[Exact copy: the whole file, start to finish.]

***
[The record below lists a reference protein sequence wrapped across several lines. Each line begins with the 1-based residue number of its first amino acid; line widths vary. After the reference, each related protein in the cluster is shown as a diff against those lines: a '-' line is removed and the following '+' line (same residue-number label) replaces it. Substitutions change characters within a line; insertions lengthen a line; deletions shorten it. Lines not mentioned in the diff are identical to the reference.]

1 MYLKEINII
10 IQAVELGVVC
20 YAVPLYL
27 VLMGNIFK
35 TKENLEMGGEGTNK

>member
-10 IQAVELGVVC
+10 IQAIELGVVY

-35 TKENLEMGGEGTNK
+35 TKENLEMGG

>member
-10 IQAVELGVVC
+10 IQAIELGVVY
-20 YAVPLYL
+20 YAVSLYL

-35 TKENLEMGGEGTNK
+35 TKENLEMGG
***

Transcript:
[The record below lists a reference protein sequence wrapped across several lines. Each line begins with the 1-based residue number of its first amino acid; line widths vary. After the reference, each related protein in the cluster is shown as a diff against those lines: a '-' line is removed and the following '+' line (same residue-number label) replaces it. Substitutions change characters within a line; insertions lengthen a line; deletions shorten it. Lines not mentioned in the diff are identical to the reference.]

1 MYLKEINII
10 IQAVELGVVC
20 YAVPLYL
27 VLMGNIFK
35 TKENLEMGGEGTNK

>member
-10 IQAVELGVVC
+10 IQAIELGVVY

-35 TKENLEMGGEGTNK
+35 TKENLEMGG

>member
-10 IQAVELGVVC
+10 IQAIELGVVY
-20 YAVPLYL
+20 YAVSLYL

-35 TKENLEMGGEGTNK
+35 TKENLEMGG